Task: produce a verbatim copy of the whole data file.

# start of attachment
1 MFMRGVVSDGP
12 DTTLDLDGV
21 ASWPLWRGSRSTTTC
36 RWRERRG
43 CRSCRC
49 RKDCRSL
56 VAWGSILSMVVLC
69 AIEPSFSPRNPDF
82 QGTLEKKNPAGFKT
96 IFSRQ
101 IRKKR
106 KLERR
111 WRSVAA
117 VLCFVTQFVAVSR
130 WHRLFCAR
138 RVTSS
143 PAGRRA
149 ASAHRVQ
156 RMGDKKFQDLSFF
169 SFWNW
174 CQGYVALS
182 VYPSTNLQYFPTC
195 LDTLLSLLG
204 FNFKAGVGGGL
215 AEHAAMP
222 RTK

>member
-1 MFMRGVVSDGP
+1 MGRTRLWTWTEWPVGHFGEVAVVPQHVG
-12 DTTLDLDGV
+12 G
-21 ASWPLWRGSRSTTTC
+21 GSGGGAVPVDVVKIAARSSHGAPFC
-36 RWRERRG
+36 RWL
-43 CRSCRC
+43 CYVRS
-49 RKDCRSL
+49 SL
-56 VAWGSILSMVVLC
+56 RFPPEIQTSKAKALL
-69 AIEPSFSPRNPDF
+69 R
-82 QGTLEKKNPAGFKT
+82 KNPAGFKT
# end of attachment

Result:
1 MFMRGVVSDGP
12 DTTLDLDGV
21 ASWPLWRGSRSTTTC
36 RWRERRG
43 CRSCRC
49 RKDCRSL
56 VAWGSILSMVVLC
69 AIEPSFSPRNPDF
82 QGTLEKKNPAGFKT
96 IFSRQ
101 IRKKR
106 KLERR
111 WRSVAA
117 VLCFVTQFVAVSR
130 WHRLFCAR
138 RVTSS
143 PAGRRA
149 ASAHRVQ
156 RMGDKKFQDLSFF
169 SFWNW
174 CQGYVALS
182 VYPSTNLQYFPTC
195 LDTLLSLLG
204 FNFKAGVGGGL
215 AEHAAMP
222 RTK

>member
-1 MFMRGVVSDGP
+1 MGRTRLWTWTEWPVGHFGEVAVVPQHVG
-12 DTTLDLDGV
+12 G
-21 ASWPLWRGSRSTTTC
+21 GSGGGAVPVDVVKIAARSSHGAPFC
-36 RWRERRG
+36 RWL
-43 CRSCRC
+43 CYVRS
-49 RKDCRSL
+49 SL
-56 VAWGSILSMVVLC
+56 RFPPEIQTSKAKALL
-69 AIEPSFSPRNPDF
+69 R
-82 QGTLEKKNPAGFKT
+82 KNPAGFKT